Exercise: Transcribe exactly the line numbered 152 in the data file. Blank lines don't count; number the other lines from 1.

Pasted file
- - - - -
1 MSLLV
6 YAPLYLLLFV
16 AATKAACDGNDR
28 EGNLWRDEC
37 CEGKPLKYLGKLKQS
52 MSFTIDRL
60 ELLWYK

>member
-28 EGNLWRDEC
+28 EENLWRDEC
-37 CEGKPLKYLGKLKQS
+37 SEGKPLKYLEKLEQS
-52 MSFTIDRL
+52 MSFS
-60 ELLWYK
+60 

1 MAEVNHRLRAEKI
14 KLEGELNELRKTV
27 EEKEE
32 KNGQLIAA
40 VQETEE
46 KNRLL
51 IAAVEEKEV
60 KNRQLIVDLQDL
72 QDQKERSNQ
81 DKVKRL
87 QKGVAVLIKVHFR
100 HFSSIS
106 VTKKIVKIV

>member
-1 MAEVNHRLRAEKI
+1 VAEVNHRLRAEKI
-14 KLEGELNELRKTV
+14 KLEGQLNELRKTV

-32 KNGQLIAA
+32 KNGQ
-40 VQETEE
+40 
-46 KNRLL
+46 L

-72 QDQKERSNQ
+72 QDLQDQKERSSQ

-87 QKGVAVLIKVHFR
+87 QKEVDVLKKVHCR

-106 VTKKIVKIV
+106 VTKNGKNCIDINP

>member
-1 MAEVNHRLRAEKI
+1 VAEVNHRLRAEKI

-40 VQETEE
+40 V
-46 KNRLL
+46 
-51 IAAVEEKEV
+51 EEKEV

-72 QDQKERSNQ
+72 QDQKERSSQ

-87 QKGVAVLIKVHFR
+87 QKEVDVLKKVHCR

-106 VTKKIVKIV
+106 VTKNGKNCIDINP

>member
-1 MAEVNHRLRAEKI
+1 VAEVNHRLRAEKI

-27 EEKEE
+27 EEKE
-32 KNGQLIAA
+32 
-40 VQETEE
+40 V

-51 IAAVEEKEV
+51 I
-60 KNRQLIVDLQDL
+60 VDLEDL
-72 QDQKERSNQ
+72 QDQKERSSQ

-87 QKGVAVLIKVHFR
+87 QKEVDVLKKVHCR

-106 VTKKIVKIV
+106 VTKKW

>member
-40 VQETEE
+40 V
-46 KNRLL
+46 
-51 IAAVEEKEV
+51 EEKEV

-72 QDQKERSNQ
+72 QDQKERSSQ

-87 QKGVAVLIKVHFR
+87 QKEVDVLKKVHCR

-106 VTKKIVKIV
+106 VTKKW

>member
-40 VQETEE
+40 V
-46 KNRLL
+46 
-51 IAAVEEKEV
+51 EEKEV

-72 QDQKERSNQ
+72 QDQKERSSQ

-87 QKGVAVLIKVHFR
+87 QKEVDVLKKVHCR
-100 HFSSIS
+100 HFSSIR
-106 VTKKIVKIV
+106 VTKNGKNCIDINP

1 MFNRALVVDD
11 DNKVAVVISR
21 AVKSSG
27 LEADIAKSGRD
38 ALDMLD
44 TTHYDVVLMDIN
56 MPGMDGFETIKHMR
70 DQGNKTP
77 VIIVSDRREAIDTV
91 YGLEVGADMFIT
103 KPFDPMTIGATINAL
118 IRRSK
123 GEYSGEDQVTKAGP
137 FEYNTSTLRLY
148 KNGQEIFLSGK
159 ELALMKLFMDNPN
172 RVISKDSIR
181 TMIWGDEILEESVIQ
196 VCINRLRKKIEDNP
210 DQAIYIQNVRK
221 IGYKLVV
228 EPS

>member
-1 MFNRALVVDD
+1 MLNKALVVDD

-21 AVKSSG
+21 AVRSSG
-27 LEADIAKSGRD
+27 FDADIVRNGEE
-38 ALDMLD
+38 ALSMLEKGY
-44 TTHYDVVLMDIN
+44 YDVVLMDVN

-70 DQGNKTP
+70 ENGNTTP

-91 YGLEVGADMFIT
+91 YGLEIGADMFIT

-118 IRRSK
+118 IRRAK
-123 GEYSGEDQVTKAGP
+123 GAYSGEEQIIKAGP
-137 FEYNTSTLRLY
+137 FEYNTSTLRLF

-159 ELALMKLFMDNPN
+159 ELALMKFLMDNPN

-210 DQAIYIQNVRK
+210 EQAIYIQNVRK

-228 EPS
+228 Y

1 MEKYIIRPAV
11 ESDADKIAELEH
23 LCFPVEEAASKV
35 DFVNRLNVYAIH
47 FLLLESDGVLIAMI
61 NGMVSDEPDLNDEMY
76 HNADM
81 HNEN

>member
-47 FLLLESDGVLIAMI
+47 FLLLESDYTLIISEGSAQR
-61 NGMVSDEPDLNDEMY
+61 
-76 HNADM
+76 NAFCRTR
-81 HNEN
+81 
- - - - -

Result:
-159 ELALMKLFMDNPN